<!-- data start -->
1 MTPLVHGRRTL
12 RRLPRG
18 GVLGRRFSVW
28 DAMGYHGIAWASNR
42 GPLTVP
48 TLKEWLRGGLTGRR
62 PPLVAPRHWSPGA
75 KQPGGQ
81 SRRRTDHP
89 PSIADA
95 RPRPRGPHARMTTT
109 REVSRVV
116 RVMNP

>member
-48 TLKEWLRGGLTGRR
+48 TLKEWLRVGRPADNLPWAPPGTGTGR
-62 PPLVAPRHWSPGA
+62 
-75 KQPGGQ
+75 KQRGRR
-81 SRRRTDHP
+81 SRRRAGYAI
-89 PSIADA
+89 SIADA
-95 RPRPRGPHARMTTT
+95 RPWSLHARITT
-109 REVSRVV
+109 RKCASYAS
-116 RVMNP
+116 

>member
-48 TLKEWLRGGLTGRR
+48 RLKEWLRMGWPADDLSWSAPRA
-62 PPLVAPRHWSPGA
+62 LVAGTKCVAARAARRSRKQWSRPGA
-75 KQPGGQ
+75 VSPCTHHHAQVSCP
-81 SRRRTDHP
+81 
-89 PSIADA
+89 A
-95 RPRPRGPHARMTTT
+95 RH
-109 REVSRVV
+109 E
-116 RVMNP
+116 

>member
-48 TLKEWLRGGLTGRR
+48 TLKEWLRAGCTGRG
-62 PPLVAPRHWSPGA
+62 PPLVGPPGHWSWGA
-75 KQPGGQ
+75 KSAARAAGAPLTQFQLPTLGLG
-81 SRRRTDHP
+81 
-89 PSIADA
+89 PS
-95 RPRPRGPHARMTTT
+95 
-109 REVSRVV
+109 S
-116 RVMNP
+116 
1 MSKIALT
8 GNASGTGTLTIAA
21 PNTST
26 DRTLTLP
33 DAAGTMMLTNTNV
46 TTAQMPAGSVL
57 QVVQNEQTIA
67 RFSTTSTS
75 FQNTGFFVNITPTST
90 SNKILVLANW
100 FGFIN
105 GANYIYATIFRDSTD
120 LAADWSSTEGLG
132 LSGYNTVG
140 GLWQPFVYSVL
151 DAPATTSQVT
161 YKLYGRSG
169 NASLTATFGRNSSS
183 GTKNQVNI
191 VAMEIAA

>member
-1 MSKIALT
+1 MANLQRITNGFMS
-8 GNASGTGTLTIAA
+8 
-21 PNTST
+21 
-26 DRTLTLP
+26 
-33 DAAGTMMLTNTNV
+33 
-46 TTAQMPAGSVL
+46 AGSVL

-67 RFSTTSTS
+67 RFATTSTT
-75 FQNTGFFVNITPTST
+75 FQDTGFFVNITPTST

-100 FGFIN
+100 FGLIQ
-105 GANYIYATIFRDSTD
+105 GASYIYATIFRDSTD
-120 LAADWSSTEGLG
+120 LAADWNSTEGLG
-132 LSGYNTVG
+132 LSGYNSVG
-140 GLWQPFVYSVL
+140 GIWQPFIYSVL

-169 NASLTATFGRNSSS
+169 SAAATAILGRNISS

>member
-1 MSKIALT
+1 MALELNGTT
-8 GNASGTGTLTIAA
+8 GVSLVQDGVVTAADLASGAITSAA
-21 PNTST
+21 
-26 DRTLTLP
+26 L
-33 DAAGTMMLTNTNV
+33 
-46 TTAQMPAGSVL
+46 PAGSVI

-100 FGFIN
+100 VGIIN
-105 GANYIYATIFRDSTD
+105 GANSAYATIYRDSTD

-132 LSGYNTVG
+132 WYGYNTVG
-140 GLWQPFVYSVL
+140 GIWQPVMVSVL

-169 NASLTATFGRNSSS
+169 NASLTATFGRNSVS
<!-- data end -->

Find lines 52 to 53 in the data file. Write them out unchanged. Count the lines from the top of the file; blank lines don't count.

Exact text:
+62 PPLVGPPGHWSWGA
-75 KQPGGQ